RIC Professor Speaks on U.S. Immigrant Human Rights in D.C.

Kalina Brabeck, associate professor of counseling at Rhode Island College, played a vital role in the granting of a public hearing on deportation policies and immigrant rights through a report she co-authored and submitted to the Inter-American Commission on Human Rights (IACHR) titled “The Psychological Impact of Detention and Deportation on U.S. Migrant Children and Families.”

The hearing took place in Washington, D.C., at IACHR headquarters, a commission whose mission is to promote and protect human rights in America.

“It feels gratifying as a researcher to have your work make a difference,” Brabeck said.

This report is part of a larger legal brief authored by more than 20 human rights organizations, including the Boston College Post-Deportation Human Rights Project, Immigration Equality, the AFL-CIO and the Center for Justice in International Law. It outlines issues such as toxic stress, fear, anxiety, behavioral and cognitive impacts on migrant adults and children whose families are separated or live in constant fear of separation due to current U.S. deportation policies.

“We talk a lot about family values in this country, but what does it say about us when we have policies that tear families apart?” she asked. “I think if we talk the talk, we should walk the walk.”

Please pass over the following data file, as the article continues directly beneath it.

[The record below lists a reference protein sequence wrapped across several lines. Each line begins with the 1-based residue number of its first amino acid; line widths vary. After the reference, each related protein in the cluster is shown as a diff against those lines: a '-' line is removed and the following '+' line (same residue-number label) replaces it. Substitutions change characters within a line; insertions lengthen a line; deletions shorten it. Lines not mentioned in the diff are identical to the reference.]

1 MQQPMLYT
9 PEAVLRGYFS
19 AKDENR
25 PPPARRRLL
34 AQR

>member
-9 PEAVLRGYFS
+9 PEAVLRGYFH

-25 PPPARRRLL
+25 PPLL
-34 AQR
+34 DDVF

Approximately 4.5 million children (U.S. citizens) live in families where at least one member is an unauthorized migrant and could potentially suffer from the psychological problems outlined in this report, Brabeck said.

“When people think of immigrant families they tend to think of them as ‘the other.’ But these children are ours. They are our future workers and community members. I think we should care about them, which means also caring about their parents,” she said.

Following the hearing, Brabeck, along with members of the organizations that helped author the legal brief, engaged in a panel discussion.

“We hope that the U.S. will reconsider its polices with regard to mandatory deportations and will allow more room for judicial discretion and consideration of the impact on families and children in future proceedings,” she said.